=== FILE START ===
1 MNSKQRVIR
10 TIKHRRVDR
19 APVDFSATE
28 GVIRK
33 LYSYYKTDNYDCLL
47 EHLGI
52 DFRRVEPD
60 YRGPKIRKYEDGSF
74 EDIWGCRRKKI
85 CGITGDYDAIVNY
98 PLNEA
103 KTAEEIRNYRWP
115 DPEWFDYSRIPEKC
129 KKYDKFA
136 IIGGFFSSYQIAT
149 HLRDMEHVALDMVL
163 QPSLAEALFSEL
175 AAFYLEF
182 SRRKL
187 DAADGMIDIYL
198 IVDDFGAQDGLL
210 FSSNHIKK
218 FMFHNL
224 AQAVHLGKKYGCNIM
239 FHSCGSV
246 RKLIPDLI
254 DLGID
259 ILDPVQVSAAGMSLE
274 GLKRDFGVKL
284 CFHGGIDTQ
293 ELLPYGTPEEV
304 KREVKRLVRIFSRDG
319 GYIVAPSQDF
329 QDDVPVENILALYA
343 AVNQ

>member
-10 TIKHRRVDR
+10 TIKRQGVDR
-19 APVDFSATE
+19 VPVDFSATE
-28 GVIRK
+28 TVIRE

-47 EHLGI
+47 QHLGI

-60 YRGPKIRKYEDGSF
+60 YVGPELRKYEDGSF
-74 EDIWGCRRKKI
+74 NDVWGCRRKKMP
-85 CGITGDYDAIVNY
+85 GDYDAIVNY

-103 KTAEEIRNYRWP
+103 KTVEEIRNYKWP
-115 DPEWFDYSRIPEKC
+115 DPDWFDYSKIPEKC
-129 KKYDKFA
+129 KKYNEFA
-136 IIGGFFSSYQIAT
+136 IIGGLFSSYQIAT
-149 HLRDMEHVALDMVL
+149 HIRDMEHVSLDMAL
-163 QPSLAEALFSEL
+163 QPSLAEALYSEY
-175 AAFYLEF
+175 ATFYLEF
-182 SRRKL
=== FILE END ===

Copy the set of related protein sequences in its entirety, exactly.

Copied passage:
1 MNSKQRVIR
10 TIKHRRVDR
19 APVDFSATE
28 GVIRK
33 LYSYYKTDNYDCLL
47 EHLGI
52 DFRRVEPD
60 YRGPKIRKYEDGSF
74 EDIWGCRRKKI
85 CGITGDYDAIVNY
98 PLNEA
103 KTAEEIRNYRWP
115 DPEWFDYSRIPEKC
129 KKYDKFA
136 IIGGFFSSYQIAT
149 HLRDMEHVALDMVL
163 QPSLAEALFSEL
175 AAFYLEF
182 SRRKL
187 DAADGMIDIYL
198 IVDDFGAQDGLL
210 FSSNHIKK
218 FMFHNL
224 AQAVHLGKKYGCNIM
239 FHSCGSV
246 RKLIPDLI
254 DLGID
259 ILDPVQVSAAGMSLE
274 GLKRDFGVKL
284 CFHGGIDTQ
293 ELLPYGTPEEV
304 KREVKRLVRIFSRDG
319 GYIVAPSQDF
329 QDDVPVENILALYA
343 AVNQ

>member
-10 TIKHRRVDR
+10 TIKRQGVDR
-19 APVDFSATE
+19 VPVDFSATE
-28 GVIRK
+28 TVIRE

-47 EHLGI
+47 QHLGI

-60 YRGPKIRKYEDGSF
+60 YVGPELRKYEDGSF
-74 EDIWGCRRKKI
+74 NDVWGCRRKKMP
-85 CGITGDYDAIVNY
+85 GDYDAIVNY

-103 KTAEEIRNYRWP
+103 KTVEEIRNYKWP
-115 DPEWFDYSRIPEKC
+115 DPDWFDYSKIPEKC
-129 KKYDKFA
+129 KKYNEFA
-136 IIGGFFSSYQIAT
+136 IIGGLFSSYQIAT
-149 HLRDMEHVALDMVL
+149 HIRDMEHVSLDMAL
-163 QPSLAEALFSEL
+163 QPSLAEALYSEY
-175 AAFYLEF
+175 ATFYLEF
-182 SRRKL